Erasmus was less specific about his earthly destination. At most, Erasmus regarded himself as a citizen of The Republic of Letters. This network of early modern high society led Erasmus to the Venetian Republic, where he stayed with the humanist printer Aldus Manutius between 1506 and 1509. This is also the place where he became enthralled by classical writings which refugees brought with them from the fallen Eastern Roman Empire.
Even today, many refugees first set foot ashore on the Italian boot. In the past three years (2015-2017), the UNHCR recorded a dazzling amount of 450,000 sea arrivals in Italy alone. The country now has to try and deal with the large inflow of migrants escaping hunger and war or who are looking for a better future. Many Italians no longer make a distinction between the newcomers: even the self-considered politically correct circles talk about the “neri”, the blacks.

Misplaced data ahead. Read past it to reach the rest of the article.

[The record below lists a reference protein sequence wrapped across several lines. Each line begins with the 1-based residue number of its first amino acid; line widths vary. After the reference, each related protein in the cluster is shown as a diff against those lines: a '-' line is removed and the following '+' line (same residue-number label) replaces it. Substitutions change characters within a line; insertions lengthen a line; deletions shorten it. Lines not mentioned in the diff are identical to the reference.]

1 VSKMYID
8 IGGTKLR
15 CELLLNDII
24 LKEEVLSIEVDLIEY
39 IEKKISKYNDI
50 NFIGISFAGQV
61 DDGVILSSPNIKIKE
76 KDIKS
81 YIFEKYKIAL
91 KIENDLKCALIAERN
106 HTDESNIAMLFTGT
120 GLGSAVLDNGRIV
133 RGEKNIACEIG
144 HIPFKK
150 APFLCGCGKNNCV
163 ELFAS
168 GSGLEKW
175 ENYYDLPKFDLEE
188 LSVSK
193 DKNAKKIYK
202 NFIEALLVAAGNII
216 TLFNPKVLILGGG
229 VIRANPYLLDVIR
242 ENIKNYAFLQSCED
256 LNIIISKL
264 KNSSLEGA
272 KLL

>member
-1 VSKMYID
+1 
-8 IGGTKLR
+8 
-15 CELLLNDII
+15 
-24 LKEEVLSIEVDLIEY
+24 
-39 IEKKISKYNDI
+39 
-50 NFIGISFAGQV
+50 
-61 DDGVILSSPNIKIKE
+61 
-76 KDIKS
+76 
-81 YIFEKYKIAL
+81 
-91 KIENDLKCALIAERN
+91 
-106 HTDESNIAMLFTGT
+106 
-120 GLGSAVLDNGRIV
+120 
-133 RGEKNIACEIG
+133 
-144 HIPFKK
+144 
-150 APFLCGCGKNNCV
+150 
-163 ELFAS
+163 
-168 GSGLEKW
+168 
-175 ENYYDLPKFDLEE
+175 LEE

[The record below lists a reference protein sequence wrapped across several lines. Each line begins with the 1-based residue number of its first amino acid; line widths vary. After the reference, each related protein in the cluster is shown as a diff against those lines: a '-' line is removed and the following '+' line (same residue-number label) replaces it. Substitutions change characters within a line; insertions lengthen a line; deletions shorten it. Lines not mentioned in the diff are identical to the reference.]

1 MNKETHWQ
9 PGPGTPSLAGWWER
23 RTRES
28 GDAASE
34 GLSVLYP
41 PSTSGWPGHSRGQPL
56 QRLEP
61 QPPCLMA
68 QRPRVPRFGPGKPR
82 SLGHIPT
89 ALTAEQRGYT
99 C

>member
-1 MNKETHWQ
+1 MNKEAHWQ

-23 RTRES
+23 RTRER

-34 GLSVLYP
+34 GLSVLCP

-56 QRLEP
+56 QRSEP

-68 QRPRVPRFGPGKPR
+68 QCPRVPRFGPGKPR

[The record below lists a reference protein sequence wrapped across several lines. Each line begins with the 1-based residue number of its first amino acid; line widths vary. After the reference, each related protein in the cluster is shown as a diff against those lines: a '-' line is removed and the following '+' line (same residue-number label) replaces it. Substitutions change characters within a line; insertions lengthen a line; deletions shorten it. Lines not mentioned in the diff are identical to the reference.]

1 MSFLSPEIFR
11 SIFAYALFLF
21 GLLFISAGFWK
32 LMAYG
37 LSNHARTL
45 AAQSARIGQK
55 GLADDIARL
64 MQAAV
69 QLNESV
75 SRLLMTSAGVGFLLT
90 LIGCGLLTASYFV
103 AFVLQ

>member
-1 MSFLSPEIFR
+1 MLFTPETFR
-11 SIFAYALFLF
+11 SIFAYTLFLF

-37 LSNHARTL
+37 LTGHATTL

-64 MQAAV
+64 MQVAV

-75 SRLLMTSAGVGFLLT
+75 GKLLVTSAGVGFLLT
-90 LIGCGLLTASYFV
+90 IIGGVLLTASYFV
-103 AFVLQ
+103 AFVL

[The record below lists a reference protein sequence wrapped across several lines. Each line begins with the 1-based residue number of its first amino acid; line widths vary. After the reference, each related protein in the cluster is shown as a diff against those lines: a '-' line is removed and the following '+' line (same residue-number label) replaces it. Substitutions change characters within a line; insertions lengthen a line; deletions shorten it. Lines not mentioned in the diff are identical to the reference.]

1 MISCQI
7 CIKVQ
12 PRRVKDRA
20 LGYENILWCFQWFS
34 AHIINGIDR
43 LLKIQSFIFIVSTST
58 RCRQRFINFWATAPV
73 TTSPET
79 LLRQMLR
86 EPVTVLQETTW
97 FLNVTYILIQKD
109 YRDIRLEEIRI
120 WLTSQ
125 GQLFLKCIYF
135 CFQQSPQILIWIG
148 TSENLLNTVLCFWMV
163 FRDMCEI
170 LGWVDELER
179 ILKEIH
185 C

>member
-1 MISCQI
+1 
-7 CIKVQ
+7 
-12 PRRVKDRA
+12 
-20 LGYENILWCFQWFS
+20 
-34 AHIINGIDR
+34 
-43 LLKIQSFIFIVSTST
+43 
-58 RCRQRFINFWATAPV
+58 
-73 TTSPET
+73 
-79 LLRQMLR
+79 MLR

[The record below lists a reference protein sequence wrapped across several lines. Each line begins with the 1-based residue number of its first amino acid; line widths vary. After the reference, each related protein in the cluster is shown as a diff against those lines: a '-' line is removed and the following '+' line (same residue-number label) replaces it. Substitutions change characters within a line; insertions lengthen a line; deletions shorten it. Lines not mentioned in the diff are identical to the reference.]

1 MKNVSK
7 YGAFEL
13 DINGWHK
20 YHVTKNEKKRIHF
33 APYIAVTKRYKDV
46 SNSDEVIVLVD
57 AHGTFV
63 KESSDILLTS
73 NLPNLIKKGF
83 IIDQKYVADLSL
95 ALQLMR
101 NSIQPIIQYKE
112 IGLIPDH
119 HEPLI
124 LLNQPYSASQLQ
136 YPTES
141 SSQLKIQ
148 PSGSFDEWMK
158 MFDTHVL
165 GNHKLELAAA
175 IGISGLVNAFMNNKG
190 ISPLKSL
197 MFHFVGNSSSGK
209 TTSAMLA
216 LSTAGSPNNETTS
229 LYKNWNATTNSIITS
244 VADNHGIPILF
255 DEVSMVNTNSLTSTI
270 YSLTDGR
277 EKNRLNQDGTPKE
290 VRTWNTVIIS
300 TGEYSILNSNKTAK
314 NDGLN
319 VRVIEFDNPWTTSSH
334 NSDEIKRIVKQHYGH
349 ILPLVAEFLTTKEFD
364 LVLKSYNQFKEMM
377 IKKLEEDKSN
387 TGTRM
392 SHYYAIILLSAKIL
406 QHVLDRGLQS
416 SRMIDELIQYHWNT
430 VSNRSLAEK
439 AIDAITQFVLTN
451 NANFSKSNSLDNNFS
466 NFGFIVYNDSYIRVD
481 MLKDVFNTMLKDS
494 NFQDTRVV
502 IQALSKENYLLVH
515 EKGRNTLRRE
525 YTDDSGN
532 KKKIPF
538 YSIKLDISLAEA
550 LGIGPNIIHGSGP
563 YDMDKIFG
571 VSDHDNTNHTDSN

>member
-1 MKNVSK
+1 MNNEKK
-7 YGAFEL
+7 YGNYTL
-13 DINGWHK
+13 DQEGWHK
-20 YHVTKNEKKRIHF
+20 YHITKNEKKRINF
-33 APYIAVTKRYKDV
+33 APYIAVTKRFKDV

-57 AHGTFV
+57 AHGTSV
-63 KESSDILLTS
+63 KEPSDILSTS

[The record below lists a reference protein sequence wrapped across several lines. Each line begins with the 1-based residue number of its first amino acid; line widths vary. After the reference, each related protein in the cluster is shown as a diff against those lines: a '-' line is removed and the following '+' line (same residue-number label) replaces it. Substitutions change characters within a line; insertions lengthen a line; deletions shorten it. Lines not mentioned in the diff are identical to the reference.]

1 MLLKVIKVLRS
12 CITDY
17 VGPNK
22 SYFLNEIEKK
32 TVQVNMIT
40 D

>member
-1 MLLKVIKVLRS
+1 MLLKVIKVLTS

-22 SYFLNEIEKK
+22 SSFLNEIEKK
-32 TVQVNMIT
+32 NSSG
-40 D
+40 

Many of these newcomers have settled in the illegally occupied Olympic village in Turin, where the Olympic Games were held in 2006. The colourful buildings of Moi, as the area is commonly known, house five times the number of athletes who stayed there in 2006. “The occupation is the result of failing government policy. Before that, hundreds of people slept rough,” says Guiseppe ‘Pino’ Bardaro, a volunteer who teaches English in an improvised school in Moi. Together with other sympathetic locals, he helps the residents by setting up local projects, offering language and skills courses and facilitating a dialogue between the residents of Moi and the local people.